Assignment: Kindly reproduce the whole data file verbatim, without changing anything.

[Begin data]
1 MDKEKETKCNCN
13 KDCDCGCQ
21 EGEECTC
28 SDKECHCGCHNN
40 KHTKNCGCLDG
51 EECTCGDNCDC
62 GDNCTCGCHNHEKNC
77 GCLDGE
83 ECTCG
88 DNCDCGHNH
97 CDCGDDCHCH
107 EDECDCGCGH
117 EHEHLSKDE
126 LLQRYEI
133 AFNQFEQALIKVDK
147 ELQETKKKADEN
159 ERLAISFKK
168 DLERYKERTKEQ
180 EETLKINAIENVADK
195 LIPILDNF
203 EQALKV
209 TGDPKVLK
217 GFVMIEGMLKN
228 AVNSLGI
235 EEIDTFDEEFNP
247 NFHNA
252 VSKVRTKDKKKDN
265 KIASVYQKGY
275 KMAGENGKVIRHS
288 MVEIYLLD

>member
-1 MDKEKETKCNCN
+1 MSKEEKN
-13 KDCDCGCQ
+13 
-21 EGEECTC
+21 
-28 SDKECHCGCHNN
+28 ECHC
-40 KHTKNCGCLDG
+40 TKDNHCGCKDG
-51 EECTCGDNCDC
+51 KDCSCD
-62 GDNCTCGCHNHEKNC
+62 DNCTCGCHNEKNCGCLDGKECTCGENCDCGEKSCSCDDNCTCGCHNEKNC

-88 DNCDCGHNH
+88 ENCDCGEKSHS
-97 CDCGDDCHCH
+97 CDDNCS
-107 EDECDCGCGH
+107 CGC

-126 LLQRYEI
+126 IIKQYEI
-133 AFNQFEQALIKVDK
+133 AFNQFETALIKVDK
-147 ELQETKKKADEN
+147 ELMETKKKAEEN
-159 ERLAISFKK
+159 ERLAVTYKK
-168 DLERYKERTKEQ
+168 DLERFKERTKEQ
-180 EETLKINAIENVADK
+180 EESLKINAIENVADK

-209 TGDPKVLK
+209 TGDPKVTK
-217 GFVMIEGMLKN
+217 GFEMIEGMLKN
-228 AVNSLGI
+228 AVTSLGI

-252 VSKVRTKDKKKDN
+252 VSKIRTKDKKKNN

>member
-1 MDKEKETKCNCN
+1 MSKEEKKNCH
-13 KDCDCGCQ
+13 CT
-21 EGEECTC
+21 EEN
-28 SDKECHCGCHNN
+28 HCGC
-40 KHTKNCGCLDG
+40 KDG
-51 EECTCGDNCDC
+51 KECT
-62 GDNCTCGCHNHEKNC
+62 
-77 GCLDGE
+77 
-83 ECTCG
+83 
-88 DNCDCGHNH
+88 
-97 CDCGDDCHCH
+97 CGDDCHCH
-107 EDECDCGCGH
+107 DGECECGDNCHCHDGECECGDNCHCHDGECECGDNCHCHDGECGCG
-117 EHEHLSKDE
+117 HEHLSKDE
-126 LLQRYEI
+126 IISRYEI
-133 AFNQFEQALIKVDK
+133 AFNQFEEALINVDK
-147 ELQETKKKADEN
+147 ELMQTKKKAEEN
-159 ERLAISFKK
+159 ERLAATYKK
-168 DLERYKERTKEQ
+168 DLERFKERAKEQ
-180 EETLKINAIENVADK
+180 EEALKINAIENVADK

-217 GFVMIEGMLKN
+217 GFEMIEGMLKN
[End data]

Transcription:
1 MDKEKETKCNCN
13 KDCDCGCQ
21 EGEECTC
28 SDKECHCGCHNN
40 KHTKNCGCLDG
51 EECTCGDNCDC
62 GDNCTCGCHNHEKNC
77 GCLDGE
83 ECTCG
88 DNCDCGHNH
97 CDCGDDCHCH
107 EDECDCGCGH
117 EHEHLSKDE
126 LLQRYEI
133 AFNQFEQALIKVDK
147 ELQETKKKADEN
159 ERLAISFKK
168 DLERYKERTKEQ
180 EETLKINAIENVADK
195 LIPILDNF
203 EQALKV
209 TGDPKVLK
217 GFVMIEGMLKN
228 AVNSLGI
235 EEIDTFDEEFNP
247 NFHNA
252 VSKVRTKDKKKDN
265 KIASVYQKGY
275 KMAGENGKVIRHS
288 MVEIYLLD

>member
-1 MDKEKETKCNCN
+1 MSKEEKN
-13 KDCDCGCQ
+13 
-21 EGEECTC
+21 
-28 SDKECHCGCHNN
+28 ECHC
-40 KHTKNCGCLDG
+40 TKDNHCGCKDG
-51 EECTCGDNCDC
+51 KDCSCD
-62 GDNCTCGCHNHEKNC
+62 DNCTCGCHNEKNCGCLDGKECTCGENCDCGEKSCSCDDNCTCGCHNEKNC

-88 DNCDCGHNH
+88 ENCDCGEKSHS
-97 CDCGDDCHCH
+97 CDDNCS
-107 EDECDCGCGH
+107 CGC

-126 LLQRYEI
+126 IIKQYEI
-133 AFNQFEQALIKVDK
+133 AFNQFETALIKVDK
-147 ELQETKKKADEN
+147 ELMETKKKAEEN
-159 ERLAISFKK
+159 ERLAVTYKK
-168 DLERYKERTKEQ
+168 DLERFKERTKEQ
-180 EETLKINAIENVADK
+180 EESLKINAIENVADK

-209 TGDPKVLK
+209 TGDPKVTK
-217 GFVMIEGMLKN
+217 GFEMIEGMLKN
-228 AVNSLGI
+228 AVTSLGI

-252 VSKVRTKDKKKDN
+252 VSKIRTKDKKKNN

>member
-1 MDKEKETKCNCN
+1 MSKEEKKNCH
-13 KDCDCGCQ
+13 CT
-21 EGEECTC
+21 EEN
-28 SDKECHCGCHNN
+28 HCGC
-40 KHTKNCGCLDG
+40 KDG
-51 EECTCGDNCDC
+51 KECT
-62 GDNCTCGCHNHEKNC
+62 
-77 GCLDGE
+77 
-83 ECTCG
+83 
-88 DNCDCGHNH
+88 
-97 CDCGDDCHCH
+97 CGDDCHCH
-107 EDECDCGCGH
+107 DGECECGDNCHCHDGECECGDNCHCHDGECECGDNCHCHDGECGCG
-117 EHEHLSKDE
+117 HEHLSKDE
-126 LLQRYEI
+126 IISRYEI
-133 AFNQFEQALIKVDK
+133 AFNQFEEALINVDK
-147 ELQETKKKADEN
+147 ELMQTKKKAEEN
-159 ERLAISFKK
+159 ERLAATYKK
-168 DLERYKERTKEQ
+168 DLERFKERAKEQ
-180 EETLKINAIENVADK
+180 EEALKINAIENVADK

-217 GFVMIEGMLKN
+217 GFEMIEGMLKN